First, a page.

Saturday, June 29, 2013

What to do when your religion becomes outlawed?

Recent events in the world have made me realise how quickly Bible believing people are becoming minorities. The legislation in traditionally Christian countries are gradually sanctioning and permitting societal phenomena that are anti-Biblical principles (see a previous post on the subject). It is at this state, we need to prepare ourselves for the new world order in which Christians and Jews that uphold traditional Biblical interpretations and principles may find themselves the minorities that are targeted by law. As such, we need to ask ourselves the question, "What do we do when and if our religion becomes outlawed in states and nations that were one built by Judeo-Christian minded founders and leaders?"

For the answer to this question, I find no need for us to look back at church history or traditions, except the Jewish Bible. There are two stories in question. One reflected by the story of Daniel in the lions' den and the other by queen Esther, (both of which found themselves faced with this dilemma in the land of Persia).

Consider this, both candidates had their nation dismantled and completely changed by the ruling authorities who instituted and permitted religion and other practices that were contrary to their beliefs. However, their responses to their situations are instructive, as they did not act to change the laws that gave people the right to do what was wrong according to their beliefs. Rather, they continued their traditions and even service to the authorities (for Daniel it was the service of public administration, while for Esther, it was marital sex work being a good wife).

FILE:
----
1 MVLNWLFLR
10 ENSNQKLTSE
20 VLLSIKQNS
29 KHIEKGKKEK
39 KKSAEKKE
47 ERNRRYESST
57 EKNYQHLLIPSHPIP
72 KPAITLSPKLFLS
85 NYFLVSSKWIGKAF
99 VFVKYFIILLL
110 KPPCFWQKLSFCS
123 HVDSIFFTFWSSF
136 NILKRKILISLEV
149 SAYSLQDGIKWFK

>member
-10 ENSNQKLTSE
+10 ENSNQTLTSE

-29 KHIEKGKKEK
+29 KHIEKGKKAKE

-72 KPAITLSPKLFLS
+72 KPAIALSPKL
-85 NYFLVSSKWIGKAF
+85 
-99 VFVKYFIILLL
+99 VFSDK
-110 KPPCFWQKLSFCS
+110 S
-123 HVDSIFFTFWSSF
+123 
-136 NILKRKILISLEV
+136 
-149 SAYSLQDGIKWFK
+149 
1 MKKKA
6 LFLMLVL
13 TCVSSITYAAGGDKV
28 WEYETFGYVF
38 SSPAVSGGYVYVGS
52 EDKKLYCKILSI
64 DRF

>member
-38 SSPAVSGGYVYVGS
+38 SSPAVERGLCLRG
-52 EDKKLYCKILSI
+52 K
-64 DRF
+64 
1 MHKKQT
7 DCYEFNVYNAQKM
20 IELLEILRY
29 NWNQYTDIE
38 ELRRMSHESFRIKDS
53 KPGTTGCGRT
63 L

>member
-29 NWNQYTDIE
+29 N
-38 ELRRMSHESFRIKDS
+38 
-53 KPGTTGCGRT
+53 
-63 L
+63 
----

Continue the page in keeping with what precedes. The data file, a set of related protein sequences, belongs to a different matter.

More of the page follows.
In the case of Daniel, even though he recognised that praying was outlawed in Persia, he did not decide to hide when practicing his religious tradition of praying. Instead, he still persisted in his public prayer tradition, doing what he always did to worship and serve God.

For Esther, the queen practiced her religion quietly and perhaps even secretly, not letting the king know her religious beliefs, even though she was his wife. She only made it public after fasting and prayer, when the king made a law that affected her and all her people that practiced her religion. Only then did she make public her religious background and how the new laws negatively affected her and the other people who practiced her religion. In other words (for the feminists among us), here we see a woman making political representation for minorities.

From both stories, we can learn the following principles:
  1. Represent our religion to the authorities. We should at all times make the authorities aware of our religion and religious practices, so that they are less likely to pass laws that negatively affect our religious and spiritual practices or activities.
  2. Continue the practice of our faith. If the authorities still outlaw our religious practices and activities, even after being aware of our beliefs, traditions and practices, then we continue to publicly or privately practice them until we are prosecuted.
  3. Present our convictions for the final time and prepare to face the outcome. When and if prosecuted, we make our final attempt to present our case before the authorities. It is those times, when we should pray and fast so that we can present our convictions about our beliefs and practices to the authorities in the power of God and his anointing. Then we let God decide whether or not to get the authorities to change the laws and make provisions or allowances for us. If not, then we need to stand in our conviction and in the power of God , ready to face the punishments that the law prescribes for practicing our religion and spirituality.
So, prepare yourself for the times and don't get caught up in false doctrines or let world events change your religion. Rather, remember Daniel and Esther, and keep the ancient faith even in the new world order. God bless you!

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